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Little Lord Fauntleroy

Little Lord Fauntleroy (1936)

March. 06,1936
| Drama Family

An American boy turns out to be the heir of a wealthy British earl. He is sent to live with the irritable and unsentimental aristocrat, his grandfather.


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My sister and I just finished watching the movie again. It is one of our favorites.Not only do I give it a #10 rating - I also give a rating to infinity.I grew up on the 'edge' of earlier, more sane days of our country and world - at least the first few years were more sane, even though it was after WWII.I saw enough of the kind of family life that Cedric had with his Mom, and the love and kindness shown, to gratefully remember it. My Mom continued to show me and my siblings, and others, the same kind of love and caring that Ced's mother showed him and others, with such love, kindness, and gentleness, this present world knows little, if anything, about - and today's world is really missing a lot.All generations has it's good and bad sides, and good and bad people. The kind of morals and love which this movie showed, shows what the majority of society believed and lived, which made life more sane, not perfectly so, but more so. What today's world is missing out on.


This "GEM" of a film should be digitally remastered to preserve its cinematic integrity. The audio seems a bit "washed" and scratchy and some video portions skip and flutter a bit. This is a shame considering the quality of this fine production. Freddie Bartholomew is precious in this role and was a fine actor in his own right. There is an immediate chemistry generated between him and C. Aubrey Smith. From the outset there was no clash of generations, in fact quite the contrary, they got along swimmingly! It's just too bad that the Earl shunned Dearest right off, but I guess living alone and being lonely would take its toll on anyone, especially since his son married against his wishes. In any event, there should be more movies with actors of this caliber, especially nowadays when the world could really use a great "G" rated film without all the animation and special effects. This should be required reading in schools, if for nothing else, for the lesson in humility. GREAT FILM!!!


I was familiar with the well-regarded 1980 made-for-TV remake with Alec Guinness and Ricky Schroder of this children's classic. I wasn't expecting this much earlier version to be inferior – especially given that it was a David O. Selznick production – but, as a matter of fact, I think it was just that! The cast is typically well-chosen – Freddie Bartholomew, C. Aubrey Smith, Dolores Costello, Guy Kibbee, Mickey Rooney, Una O'Connor – but the film as a whole fails to rise to the level of contemporary Selznick titles in a similar vein, like David COPPERFIELD (1935) and THE ADVENTURES OF TOM SAWYER (1938). Bartolomew was the top male child actor of his time (before he was superseded by co-star Rooney!) in such contemporary film adaptations of children's classics as the afore-mentioned David COPPERFIELD, CAPTAINS COURAGEOUS (1937), KIDNAPPED (1938), SWISS FAMILY ROBINSON (1940) and TOM BROWN'S SCHOOLDAYS (1940).The main problem here is that the story of a young New Yorker at the turn of the century who finds himself living with his aristocratic (and tyrannical) English grandfather – where his position as heir to the title is questioned by another child, subsequently exposed as an impostor – just isn't all that interesting, and frankly quite corny (especially Freddie's penchant for constantly calling his mother "Dearest" and the way the English-hating Kibbee eventually learns to tolerate them). Even so, I would still be interested in catching the Silent 1921 version with Mary Pickford playing both mother and child!Ultimately, producer Selznick, director Cromwell and actor C. Aubrey Smith would, thankfully, fare much better on their next collaboration – the definitive screen version of another classic story, THE PRISONER OF ZENDA (1937; with which I intend to re-acquaint myself in the coming days).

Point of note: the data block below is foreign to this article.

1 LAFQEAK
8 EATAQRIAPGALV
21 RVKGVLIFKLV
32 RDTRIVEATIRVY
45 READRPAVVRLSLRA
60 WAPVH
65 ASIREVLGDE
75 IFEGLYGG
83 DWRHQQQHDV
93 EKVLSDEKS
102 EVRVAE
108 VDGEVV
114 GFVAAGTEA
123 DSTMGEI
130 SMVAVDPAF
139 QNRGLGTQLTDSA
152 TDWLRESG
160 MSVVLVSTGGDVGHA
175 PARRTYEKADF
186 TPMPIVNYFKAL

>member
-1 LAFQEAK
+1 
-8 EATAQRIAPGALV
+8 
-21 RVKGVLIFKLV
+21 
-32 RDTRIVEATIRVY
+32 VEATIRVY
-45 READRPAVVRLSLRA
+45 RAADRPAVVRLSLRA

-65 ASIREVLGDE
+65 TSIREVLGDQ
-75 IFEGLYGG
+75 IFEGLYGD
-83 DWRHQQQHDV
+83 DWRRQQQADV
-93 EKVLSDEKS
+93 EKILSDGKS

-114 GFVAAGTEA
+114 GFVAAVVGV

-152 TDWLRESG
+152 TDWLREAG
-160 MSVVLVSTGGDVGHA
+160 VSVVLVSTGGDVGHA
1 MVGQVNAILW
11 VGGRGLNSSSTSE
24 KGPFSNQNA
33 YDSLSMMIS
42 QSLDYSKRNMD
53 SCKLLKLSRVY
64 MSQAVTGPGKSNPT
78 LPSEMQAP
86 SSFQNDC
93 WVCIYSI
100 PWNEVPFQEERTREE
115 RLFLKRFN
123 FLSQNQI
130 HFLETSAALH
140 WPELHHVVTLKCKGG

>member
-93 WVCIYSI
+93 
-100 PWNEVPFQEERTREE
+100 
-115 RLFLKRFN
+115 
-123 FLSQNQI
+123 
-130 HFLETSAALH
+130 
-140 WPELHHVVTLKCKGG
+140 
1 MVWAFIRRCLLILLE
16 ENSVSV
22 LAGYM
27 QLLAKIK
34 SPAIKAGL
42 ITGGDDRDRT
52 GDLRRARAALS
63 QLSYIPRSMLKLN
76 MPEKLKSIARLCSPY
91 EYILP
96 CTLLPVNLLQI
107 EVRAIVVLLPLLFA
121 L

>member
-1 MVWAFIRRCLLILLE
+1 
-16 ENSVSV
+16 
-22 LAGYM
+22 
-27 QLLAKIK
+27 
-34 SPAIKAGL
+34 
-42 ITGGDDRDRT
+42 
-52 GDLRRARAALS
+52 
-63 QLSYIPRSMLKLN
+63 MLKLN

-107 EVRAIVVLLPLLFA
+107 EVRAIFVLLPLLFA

Snow Leopard

This is a good adaptation of the story of "Little Lord Fauntleroy", with a very good cast that brings the characters to life in a believable and entertaining fashion. Besides telling the enjoyably old-fashioned family story, the movie adds some nice scenes that simply emphasize the relationships among the characters.This is one of Freddie Bartholomew's best roles, and he seems pretty natural in the part of Fauntleroy. The adult cast features some very good performances. Dolores Costello is a good choice as the gentle 'Dearest', Henry Stephenson is well-cast as the faithful Haversham, and C. Aubrey Smith seems the very embodiment of a bad-tempered Earl.But perhaps the best performances come from Guy Kibbee and a young Mickey Rooney, as Cedric's American friends. Their camaraderie in their scenes with Bartholomew works particularly well, and they figure in some of the movie's best moments.The story is just the familiar old tale, with young Cedric leaving his humble but cozy existence in Brooklyn to go to England, where he must contend with his grandfather's coldness towards his mother and with other challenges. But it's the kind of story that's easy to watch over again when it is told the right way.